McNamara recommends that hoteliers launder their linens and towels onsite, rather than contracting that service out, which entails operational risks. For instance, there’s no guarantee that all the linens that leave a hotel will be returned; plus, other hotels’ linens could get included in returned batches, he said. “Mistakes are made and hotels are paying for it.” Jani-King’s personnel, he said, function as part of the onsite housekeeping laundry team and work closely with the property’s suppliers to develop a customized training program that best fits the hotel. 

Under-loaded machines

Addressing the common problem of under-loaded washing machines, which waste water, chemicals and time, is Laundrylux’s Compass Pro microprocessor. Introduced in fall, 2013, the Compass Pro measures the weight of the laundry load. If the weight of the linens is less than a full load, the washer automatically adjusts the water and laundry chemicals, for an optimal ratio for the load size.
If a hotel under-loads its system twice a day, the Compass Pro could realize chemical, water and energy savings of $750 annually, according to Laundrylux senior vice president of on-premises laundry sales Kim Shady.
Addressing another common problem, over-drying, is Laundrylux’s Residual Moisture Control (RMC), which measures the moisture content of linens while they’re in the dryer. As the linens dry, the RMC counts down and stops the machine once the linens reach the desired moisture level set by the operator.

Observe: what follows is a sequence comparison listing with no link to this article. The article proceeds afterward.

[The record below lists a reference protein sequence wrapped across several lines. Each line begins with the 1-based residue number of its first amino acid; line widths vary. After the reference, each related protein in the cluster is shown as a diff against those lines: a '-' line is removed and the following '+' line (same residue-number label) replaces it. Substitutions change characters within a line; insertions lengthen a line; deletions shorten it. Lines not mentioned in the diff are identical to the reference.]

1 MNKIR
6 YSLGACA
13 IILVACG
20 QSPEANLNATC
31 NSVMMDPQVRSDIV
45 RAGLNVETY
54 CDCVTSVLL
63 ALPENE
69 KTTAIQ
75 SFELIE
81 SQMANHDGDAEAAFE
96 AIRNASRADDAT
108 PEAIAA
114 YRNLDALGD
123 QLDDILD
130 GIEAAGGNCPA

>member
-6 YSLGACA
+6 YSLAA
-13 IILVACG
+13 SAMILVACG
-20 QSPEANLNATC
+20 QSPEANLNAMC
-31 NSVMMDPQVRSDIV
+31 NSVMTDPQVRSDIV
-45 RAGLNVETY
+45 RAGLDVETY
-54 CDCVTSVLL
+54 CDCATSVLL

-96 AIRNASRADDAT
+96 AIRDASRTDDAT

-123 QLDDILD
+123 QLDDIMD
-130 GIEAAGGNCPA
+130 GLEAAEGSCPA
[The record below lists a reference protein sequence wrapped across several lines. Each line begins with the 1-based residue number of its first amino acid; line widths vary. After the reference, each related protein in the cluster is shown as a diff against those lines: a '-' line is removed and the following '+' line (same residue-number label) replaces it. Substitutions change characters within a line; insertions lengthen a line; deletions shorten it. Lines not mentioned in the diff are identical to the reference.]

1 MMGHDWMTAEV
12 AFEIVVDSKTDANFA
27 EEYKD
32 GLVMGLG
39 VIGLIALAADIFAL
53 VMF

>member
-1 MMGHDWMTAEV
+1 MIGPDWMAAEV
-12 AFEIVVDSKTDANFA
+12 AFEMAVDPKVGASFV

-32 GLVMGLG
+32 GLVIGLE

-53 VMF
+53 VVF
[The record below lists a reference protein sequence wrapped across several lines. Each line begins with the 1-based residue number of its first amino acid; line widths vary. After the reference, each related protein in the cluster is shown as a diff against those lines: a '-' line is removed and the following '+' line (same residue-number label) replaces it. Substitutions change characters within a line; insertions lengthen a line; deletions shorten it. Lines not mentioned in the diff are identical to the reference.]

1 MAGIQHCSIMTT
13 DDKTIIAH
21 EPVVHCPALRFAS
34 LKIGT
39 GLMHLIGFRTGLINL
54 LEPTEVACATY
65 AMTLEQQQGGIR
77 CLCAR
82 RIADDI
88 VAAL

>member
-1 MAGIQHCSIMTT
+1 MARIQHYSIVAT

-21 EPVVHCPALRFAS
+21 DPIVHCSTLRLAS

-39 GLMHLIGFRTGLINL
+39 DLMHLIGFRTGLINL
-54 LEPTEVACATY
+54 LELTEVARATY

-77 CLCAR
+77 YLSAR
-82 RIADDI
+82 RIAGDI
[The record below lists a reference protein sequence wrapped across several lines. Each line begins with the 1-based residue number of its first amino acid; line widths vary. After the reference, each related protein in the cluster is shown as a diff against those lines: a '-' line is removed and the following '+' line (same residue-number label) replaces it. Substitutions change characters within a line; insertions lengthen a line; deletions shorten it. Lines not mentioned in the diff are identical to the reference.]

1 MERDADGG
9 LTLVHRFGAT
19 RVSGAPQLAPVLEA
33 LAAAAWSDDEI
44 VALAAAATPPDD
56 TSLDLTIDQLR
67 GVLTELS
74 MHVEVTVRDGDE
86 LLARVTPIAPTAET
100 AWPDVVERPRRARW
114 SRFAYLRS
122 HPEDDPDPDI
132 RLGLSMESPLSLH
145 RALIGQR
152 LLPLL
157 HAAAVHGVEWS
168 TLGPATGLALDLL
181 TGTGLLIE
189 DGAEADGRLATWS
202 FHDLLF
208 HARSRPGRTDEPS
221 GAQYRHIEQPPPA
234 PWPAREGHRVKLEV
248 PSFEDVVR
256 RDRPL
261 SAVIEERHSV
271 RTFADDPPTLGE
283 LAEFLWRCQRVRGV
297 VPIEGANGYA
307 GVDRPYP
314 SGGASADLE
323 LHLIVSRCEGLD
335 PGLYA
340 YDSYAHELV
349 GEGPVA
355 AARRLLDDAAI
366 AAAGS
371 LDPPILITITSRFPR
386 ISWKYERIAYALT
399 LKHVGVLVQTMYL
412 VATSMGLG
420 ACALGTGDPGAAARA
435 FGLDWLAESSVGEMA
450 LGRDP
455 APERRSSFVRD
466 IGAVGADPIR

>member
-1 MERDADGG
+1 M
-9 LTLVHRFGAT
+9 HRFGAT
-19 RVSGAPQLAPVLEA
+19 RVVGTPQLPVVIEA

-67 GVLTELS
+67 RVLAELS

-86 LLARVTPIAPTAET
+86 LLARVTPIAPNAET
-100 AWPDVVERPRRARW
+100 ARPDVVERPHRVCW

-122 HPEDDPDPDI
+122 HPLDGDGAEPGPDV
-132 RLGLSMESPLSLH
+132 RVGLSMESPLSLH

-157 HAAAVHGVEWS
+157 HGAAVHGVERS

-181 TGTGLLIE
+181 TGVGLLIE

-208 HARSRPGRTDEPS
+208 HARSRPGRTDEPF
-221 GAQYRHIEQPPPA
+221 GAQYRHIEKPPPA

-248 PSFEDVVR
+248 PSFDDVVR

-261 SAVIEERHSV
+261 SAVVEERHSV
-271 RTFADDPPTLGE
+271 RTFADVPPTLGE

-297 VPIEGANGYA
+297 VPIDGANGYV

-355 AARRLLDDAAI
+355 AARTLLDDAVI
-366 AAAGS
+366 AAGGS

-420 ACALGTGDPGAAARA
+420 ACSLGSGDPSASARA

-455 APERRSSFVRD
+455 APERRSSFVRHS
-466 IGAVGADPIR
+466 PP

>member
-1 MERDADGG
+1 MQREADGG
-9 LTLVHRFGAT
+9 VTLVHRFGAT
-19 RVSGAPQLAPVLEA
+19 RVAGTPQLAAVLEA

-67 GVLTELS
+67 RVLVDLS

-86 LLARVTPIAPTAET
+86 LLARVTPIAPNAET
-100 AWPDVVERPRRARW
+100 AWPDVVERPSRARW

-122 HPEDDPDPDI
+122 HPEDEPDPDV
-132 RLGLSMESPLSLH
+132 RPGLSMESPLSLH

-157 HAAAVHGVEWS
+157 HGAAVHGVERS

Shady estimated that over-drying “happens 60 per cent of the time” and lasts for six to 10 minutes per incident. The RMC is built into the dryer at the factory, at a cost of $350, and in most locations will pay for itself in the first year, he said.

Suspended washers

Pellerin Milnor has introduced the cabinet style MWF-Series of suspended washers available in 60 lb. (27 kg), 100 lb. (45 kg), 140 lb. (63 kg) and 170 lb. (77 kg) capacities.
The MWF27J8 provides efficiency with 300 Gs, for maximum moisture removal; large door opening (15.63 inches) for easy loading/unloading; and user-friendly E-P Plus control in a small footprint.
In addition, Milnor is offering, standard on this product line, RinSave water saver software, which reduces up to two rinse steps, saving water, energy and time without compromising wash/rinse quality.

Higher spin speeds

For his part, Stephen Hietpas, new business development manager at Maytag Commercial Laundry, says hoteliers should consider upgrading washers “to models that have higher spin speeds, which remove more water from linens in the washer. This leads to a reduction in the amount of natural gas consumed in the drying process by shortening the dry times.” Dry times, he noted, “can be cut anywhere from 20 per cent to 40 per cent with higher-extraction washers.”